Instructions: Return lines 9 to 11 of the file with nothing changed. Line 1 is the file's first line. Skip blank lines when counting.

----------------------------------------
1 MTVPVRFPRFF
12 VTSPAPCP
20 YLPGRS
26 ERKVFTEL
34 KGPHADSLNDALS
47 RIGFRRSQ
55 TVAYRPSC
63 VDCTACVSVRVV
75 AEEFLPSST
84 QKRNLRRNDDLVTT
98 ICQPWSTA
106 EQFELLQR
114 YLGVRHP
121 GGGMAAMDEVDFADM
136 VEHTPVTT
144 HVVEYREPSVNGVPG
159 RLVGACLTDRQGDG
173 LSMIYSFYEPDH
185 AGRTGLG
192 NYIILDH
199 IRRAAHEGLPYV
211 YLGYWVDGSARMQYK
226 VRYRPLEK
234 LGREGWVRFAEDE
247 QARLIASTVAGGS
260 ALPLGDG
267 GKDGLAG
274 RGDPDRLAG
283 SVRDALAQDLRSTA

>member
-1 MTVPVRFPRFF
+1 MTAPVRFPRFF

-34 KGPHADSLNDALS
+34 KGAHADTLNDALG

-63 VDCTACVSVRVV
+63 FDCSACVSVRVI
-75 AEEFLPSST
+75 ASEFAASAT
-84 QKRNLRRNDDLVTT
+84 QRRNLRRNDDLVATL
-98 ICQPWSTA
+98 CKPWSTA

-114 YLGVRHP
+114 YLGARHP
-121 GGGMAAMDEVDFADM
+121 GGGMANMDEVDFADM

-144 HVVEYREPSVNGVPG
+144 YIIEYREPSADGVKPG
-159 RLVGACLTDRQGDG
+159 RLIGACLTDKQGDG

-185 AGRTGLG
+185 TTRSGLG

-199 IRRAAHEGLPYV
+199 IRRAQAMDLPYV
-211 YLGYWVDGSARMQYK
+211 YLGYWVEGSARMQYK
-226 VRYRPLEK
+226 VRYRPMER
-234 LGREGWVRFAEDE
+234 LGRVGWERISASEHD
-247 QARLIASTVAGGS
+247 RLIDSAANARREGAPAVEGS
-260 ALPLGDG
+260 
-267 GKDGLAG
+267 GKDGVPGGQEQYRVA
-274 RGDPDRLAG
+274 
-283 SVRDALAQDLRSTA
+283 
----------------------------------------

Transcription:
75 AEEFLPSST
84 QKRNLRRNDDLVTT
98 ICQPWSTA